The essential basis for Shteynberg’s (2015) concept is the shared-attention state, which is defined as the awareness of co-attending synchronously with a relationally close other person. Put simply, it means a sense of “We are attending to X” (cf. p. 582). This definition offers an important distinction to related concepts, like Joint Attention (Moore & Dunham, 1995; Scaife & Bruner, 1975), which requires gaze or finger pointing and therefor physical closeness. In contrast, the shared-attention state is independent of places and even independent of a factual co-attention. Crucial is the awareness of sharing an experience. For example, I might still assume that a friend watched a soccer match with me, even if he fell asleep, or if he watched the match separately at his house. This independence of places leads to a wide range of experiences that can be the object of shared attention, without the need of being physically close.
One crucial condition in this concept is the relation to the co-attending person, as the shared-attention state becomes stronger with a close relationship (Shteynberg, 2015). And this comes with the assumed explanations of the effect. Primarily, Shteynberg explains the effect in terms of intentional coordination within one’s social group. Generally, objects that are experienced together with others are relevant, because future group interaction regarding this object is perceived as likely (Boyd & Richerson, 2009; Sperber & Wilson, 1986; Tsai, Lan, Chen, Henrich, & Boyd, 1998). Especially interaction within one’s social group is relevant, as both individual and group fitness always depends on intra-group coordination and collaborating, following an evolutionary perspective (e.g., Bowles & Gintis, 2003; Kesebir, 2012; Sober & Wilson, 1998; Wilson & Wilson, 2007).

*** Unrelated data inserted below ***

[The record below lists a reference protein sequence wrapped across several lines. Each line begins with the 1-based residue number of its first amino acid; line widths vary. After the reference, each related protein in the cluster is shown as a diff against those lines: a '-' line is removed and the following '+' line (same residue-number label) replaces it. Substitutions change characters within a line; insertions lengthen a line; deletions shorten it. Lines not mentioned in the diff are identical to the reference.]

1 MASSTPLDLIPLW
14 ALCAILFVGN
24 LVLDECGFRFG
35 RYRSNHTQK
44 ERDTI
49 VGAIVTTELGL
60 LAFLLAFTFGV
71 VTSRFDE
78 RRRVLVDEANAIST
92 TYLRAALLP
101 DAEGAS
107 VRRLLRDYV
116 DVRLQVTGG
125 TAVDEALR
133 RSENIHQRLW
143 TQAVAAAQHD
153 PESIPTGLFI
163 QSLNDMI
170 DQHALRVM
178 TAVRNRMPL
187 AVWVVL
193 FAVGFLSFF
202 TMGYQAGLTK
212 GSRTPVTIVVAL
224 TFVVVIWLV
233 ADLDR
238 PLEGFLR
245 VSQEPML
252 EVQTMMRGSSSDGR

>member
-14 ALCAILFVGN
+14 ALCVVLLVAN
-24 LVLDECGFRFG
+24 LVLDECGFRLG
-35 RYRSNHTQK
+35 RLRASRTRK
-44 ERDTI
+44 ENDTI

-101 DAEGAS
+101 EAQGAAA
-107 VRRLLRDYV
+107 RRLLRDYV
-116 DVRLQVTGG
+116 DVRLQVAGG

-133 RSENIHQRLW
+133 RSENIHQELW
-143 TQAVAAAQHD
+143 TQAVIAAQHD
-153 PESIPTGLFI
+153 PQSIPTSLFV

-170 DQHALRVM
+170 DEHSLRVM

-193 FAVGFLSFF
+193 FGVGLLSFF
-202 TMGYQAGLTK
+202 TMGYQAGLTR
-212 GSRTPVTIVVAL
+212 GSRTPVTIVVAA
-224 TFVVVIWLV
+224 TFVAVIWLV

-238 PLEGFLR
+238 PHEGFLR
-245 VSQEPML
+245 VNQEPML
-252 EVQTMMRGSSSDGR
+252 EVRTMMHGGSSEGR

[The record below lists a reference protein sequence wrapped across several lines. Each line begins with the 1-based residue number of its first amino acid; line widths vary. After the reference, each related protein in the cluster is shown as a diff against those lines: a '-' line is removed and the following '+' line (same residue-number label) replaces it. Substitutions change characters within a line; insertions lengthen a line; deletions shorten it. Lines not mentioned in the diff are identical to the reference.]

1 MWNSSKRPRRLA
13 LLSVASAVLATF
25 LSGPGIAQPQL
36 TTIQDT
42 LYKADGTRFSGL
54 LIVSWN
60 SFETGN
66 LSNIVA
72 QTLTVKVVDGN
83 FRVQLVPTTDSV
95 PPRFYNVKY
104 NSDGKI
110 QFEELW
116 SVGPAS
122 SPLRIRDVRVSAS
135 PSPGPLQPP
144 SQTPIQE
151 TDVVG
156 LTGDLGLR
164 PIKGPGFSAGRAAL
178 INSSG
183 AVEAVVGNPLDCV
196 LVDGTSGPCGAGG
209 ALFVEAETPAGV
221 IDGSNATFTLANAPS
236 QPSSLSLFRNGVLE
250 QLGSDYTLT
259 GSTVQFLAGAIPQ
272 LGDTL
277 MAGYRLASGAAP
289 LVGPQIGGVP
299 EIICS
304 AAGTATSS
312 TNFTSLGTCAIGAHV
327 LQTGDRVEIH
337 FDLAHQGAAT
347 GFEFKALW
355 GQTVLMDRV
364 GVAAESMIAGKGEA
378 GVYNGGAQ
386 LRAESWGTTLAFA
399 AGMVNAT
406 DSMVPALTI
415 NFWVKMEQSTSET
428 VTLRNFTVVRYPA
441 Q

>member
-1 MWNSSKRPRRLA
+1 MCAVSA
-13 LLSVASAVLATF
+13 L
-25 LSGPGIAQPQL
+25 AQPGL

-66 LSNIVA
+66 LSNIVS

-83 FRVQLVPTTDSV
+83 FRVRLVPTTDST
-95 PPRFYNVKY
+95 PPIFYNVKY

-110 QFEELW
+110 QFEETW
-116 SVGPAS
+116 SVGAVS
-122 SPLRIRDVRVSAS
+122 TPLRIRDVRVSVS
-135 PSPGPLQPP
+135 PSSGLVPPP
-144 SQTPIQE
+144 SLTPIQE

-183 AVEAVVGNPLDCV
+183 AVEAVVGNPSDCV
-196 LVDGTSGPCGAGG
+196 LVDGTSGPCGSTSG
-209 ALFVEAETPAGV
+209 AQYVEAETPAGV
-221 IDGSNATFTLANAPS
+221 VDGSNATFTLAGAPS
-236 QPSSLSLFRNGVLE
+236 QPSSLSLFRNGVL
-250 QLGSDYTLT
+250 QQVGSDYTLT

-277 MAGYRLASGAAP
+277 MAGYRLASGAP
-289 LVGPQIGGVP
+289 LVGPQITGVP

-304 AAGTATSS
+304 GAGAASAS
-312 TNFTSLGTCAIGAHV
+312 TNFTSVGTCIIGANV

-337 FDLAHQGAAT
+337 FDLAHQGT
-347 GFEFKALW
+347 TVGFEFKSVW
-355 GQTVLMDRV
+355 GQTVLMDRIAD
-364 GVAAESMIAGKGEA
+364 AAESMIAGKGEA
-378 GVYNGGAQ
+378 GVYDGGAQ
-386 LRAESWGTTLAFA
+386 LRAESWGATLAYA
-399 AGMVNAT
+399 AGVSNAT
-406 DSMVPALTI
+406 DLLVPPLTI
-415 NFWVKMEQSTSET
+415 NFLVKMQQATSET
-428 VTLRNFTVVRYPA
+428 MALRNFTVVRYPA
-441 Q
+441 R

Building on these ideas, Shteynberg (2010; 2015) argues that individuals allocate greater cognitive resources to those objects that are perceived to be co-attended with relationally close others, which in turn results in improved memory. For instance, he suggests that these objects would receive more elaborate encoding, which then would result in increased cognitive accessibility.
So far, conclusive evidence for explaining the social tuning effect in terms of anticipated group coordination is lacking. Shteynberg (2010; 2015) suggested investigating the specific motivational and also cognitive processes determining the social tuning effect. Supplementary support for investigating the motivational processes underlying the effect comes from recent research on motivational relevance affecting cognitive processes, as described in the following.